Rethink Family Meals: Tips & Strategies from Jill Castle, MS, RDN
As families across the country gear up for the busy back-to-school season and parents rearrange schedules to accommodate new routines, planning and preparing sit-down family meals can seem like a daunting task. It’s important to remind parents of the many reasons why family meals are so beneficial, not just from a nutrition standpoint, but because they also help build stronger family relationships that can benefit a child’s mental and physical health.
“There’s a positive relationship between the number of family meals per week and better family functioning, connectedness, and family cohesiveness. At least three meals per week (breakfast, lunch or dinner) with at least one caretaker has a positive impact,” says registered dietitian and childhood nutrition expert, Jill Castle, MS, RDN. “Any time is a good time to start a mealtime strategy so families can have healthy family meals more regularly.”
“If you’re in a real pinch with time or food ideas, add an Orgain Kids Protein Shake to the mix for a good source of nutrients and protein,” suggests Jill Castle. (View Orgain’s recipe library to learn how to up the nutrition in your next family meal using Orgain!)
Help your clients get ahead of family mealtime and make sure they happen more often! Jill Castle offers these tips and strategies for planning and preparing meals:
1. Pick a regular day to plan out your weekly meals.
When you sit down, try to map out a full dinner meal for each night of the week. Include meals out or any other evening plans that might impact your weekly dinner schedule.
2. Use a theme for certain days of the week, such as Tacos on Tuesday, Pizza or Pasta on Fridays, and Fish on Wednesdays.
Nightly themes don’t have to be food-oriented. Rather, they can be a Slow Cooker meal or a Kid’s Choice night. Using a theme can make meal planning a lot easier. Even Tacos on Tuesday can be different each week when you swap out the protein (beans, beef, fish, turkey, etc.).
3. Expedite the cooking process by using gadgets that make food faster, such as the Instant Pot or Air Fryer, or allow a hands-off approach to cooking (hello, Slow Cooker).
4. Plan breakfast and lunch for the week, too.
Think through what you might want to add to the usual breakfast and lunch fare. Perhaps you want to make waffles or scones one week, or pack up pasta or chicken salad for lunch to change things up. Planning for these “unordinary” entrees ahead of time will make it easier to keep food variety front and center (and the ingredients you need on hand).
5. Write your grocery list and consider seasonal produce and any sale items and/or coupons you might use.
Selecting grocery specials and in-season produce will cut your bill substantially.
6. Advertise the meal plan and stick with it… most of the time.
Of course, schedule changes happen, but if you can let your family know what’s on the schedule for meals during the week and stick with the meal plan, there will be fewer complaints. More importantly, the well-balanced meal you carefully planned will benefit your whole family.
Allergy-Friendly Family Meal Planningwith Colleen Webb, MS, RDN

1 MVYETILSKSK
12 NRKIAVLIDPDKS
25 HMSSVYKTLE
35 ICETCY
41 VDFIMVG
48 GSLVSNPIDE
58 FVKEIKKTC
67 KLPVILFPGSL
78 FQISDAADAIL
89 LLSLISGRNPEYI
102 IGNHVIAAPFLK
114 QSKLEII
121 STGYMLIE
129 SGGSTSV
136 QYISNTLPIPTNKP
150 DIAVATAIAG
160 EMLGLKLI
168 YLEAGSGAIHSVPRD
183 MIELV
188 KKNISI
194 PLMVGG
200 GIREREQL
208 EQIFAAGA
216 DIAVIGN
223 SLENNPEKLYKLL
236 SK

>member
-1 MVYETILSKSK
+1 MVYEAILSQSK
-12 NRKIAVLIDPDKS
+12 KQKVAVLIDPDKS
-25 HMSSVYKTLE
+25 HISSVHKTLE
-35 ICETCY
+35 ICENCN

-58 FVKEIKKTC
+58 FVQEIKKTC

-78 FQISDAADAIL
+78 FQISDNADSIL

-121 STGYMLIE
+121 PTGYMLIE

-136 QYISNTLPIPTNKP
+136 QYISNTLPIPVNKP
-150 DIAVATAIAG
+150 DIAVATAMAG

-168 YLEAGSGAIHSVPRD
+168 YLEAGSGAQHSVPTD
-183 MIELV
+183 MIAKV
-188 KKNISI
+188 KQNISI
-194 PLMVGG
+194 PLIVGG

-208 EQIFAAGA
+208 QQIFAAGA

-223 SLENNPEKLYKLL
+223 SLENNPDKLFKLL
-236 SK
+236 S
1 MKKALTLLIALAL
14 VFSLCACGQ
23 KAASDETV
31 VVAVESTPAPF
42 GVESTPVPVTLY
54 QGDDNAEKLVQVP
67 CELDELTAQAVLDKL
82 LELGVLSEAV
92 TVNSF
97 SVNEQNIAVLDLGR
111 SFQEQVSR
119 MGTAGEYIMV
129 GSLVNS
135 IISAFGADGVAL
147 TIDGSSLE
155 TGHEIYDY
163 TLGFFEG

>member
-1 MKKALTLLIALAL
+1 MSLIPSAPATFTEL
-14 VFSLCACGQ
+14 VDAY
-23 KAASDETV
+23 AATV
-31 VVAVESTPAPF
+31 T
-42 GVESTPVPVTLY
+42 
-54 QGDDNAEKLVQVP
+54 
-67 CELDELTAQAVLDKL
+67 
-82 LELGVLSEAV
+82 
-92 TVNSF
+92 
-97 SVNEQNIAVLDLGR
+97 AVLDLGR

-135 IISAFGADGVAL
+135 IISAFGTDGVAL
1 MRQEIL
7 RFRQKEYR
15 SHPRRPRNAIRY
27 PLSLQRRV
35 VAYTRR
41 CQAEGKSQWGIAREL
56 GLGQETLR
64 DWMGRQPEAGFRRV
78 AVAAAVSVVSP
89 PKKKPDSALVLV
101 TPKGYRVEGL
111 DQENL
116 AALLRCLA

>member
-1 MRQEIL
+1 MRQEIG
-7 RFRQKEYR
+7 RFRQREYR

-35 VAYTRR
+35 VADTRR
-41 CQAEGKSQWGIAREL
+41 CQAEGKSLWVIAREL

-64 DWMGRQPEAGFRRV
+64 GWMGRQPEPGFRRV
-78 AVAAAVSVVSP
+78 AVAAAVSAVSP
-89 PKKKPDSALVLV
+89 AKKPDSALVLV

With the right planning and preparation, family mealtime can still be enjoyable while accommodating food allergies. “Family mealtime is a terrific opportunity for families to bond and kids to grow physically, mentally and emotionally,” says registered dietitian and gastrointestinal nutrition expert, Colleen Webb, MS, RDN.
“For parents of kids with food allergies or intolerances, the stress of meal planning and prep doesn’t stop at home. It extends to school lunches and snacks. Fortunately, there are nutritious, ready-made options to send your kids to school with, including Orgain’s ready-to-drink Kids Plant Protein Shakes. Not only are they low in sugar and free of major food allergens, but their packaging is fun and kid-friendly,” adds Colleen.
Gastrointestinal nutrition dietitian Colleen Webb, MS, RDN shares her best methods for allergy-friendly meal planning:
1. Schedule time to plan, prep, cook, eat and clean up.
Unfortunately, the best intentions won’t make allergy-friendly meals show up on your kitchen table. Just as you would schedule a night out with friends or a work meeting, arrange times in your calendar to plan next week’s meals, buy the groceries, prep the ingredients, and cook the food. Be specific with dates and times. Personally, the only way I get anything done is if I write it down.
2. Check out allergy-friendly recipe books from your local library.
Browsing recipes online is fine, but it’s easy to get distracted and waste precious time. And buying recipe books can get expensive, especially if you’re like me and only find a few recipes your family enjoys. Instead, borrow books for free and make copies of your favorite recipes.
3. Assign a theme to weeknight meals. Think “Meatless Monday”, “Taco Tuesday”, “Soup Wednesday”, “Slow-cooker Thursday” and/or “Pizza Friday.”
Having a vague idea of what you’re cooking helps to narrow down options. Plus, you can take advantage of weekly sales, seasonal foods, and locally available items.
4. Serve mix and match meals where each family member can build their own final product.
Customizable meals, such as taco, potato or pasta bars, are superb for families with picky eaters, or those with food allergies or intolerances. You don’t have to worry about accommodating everyone’s dietary preferences or restrictions because they can pick what they want.
5. Be sure to have healthy snacks available for hungry folks in case dinner isn’t ready.
Coming to meals overly hungry can lead to overeating, fast eating, and careless eating. Each of these behaviors can cause people to feel sick, especially those with digestive issues.
6. Use your freezer!
I’d wager the freezer is the most underutilized appliance in many households. Batch cook allergy-friendly meals to freeze for later.